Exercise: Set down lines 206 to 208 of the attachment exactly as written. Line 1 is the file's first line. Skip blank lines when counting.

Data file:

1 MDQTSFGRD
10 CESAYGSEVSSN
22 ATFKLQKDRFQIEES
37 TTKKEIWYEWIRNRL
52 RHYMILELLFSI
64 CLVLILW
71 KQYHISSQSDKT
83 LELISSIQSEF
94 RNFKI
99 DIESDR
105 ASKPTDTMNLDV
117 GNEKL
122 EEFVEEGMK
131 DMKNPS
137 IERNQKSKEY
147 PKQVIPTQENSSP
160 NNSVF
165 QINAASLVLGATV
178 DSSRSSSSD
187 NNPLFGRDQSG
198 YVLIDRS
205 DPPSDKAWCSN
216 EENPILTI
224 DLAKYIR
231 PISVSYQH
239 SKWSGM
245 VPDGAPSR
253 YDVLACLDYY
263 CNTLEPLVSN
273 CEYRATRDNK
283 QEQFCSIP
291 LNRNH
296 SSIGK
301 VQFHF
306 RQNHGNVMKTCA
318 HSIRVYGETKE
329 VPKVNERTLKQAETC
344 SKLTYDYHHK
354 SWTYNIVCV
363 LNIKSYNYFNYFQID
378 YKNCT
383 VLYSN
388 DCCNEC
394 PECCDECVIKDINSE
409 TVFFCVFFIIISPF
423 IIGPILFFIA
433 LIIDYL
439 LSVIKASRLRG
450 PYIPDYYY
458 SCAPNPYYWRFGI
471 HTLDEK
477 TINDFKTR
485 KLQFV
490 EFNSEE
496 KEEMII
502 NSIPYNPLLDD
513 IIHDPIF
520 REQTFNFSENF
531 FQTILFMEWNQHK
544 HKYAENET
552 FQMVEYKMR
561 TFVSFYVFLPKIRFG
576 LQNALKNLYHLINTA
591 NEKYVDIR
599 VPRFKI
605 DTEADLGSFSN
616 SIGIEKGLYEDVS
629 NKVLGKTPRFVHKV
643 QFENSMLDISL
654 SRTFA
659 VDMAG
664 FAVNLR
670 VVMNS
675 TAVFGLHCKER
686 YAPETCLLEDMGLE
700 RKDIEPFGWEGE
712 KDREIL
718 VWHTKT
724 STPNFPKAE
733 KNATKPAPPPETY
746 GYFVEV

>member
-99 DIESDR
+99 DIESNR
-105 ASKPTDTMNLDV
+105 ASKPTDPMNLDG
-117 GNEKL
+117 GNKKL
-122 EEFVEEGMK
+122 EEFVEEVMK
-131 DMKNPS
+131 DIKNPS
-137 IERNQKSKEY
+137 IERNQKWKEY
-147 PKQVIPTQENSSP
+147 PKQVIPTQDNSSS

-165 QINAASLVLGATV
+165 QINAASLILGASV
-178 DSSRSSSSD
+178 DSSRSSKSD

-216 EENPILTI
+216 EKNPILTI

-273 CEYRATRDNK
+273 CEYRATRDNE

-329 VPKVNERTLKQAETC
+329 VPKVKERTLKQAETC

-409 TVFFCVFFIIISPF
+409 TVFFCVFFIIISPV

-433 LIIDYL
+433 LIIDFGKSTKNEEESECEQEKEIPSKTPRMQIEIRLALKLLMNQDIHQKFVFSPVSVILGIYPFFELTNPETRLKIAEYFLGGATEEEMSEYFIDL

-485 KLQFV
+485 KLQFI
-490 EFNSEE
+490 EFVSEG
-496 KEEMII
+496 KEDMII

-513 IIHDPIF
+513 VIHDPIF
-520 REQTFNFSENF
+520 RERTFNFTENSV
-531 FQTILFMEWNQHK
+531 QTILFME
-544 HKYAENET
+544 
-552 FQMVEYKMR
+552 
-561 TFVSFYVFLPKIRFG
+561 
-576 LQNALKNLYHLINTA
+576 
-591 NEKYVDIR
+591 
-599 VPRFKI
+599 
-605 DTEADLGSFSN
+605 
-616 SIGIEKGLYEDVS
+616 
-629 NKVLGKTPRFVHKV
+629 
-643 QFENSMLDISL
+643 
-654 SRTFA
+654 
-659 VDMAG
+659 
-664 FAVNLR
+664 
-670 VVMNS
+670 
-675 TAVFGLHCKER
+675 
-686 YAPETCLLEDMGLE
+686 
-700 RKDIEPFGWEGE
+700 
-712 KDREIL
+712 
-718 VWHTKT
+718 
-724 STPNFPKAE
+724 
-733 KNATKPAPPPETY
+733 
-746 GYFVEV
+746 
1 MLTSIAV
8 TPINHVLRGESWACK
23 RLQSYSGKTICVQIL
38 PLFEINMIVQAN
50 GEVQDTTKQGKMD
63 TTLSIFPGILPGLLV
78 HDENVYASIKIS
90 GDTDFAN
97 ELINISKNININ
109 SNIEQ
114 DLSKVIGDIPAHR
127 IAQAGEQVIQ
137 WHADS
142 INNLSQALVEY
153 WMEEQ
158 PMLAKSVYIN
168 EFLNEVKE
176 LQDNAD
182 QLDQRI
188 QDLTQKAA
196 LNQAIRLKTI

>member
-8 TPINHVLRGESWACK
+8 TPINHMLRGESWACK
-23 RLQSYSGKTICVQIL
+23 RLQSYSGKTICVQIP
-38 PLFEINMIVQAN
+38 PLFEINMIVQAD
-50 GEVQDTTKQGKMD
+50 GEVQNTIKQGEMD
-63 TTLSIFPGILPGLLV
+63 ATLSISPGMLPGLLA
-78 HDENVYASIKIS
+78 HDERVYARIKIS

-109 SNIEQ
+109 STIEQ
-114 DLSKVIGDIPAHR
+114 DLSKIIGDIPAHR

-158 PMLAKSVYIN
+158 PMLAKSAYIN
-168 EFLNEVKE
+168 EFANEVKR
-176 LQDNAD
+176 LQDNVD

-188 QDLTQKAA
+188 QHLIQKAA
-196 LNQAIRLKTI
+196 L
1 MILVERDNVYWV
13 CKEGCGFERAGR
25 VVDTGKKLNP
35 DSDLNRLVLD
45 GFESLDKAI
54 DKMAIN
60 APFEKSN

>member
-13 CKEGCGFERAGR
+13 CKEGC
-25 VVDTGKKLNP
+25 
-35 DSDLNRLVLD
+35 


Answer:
+158 PMLAKSAYIN
-168 EFLNEVKE
+168 EFANEVKR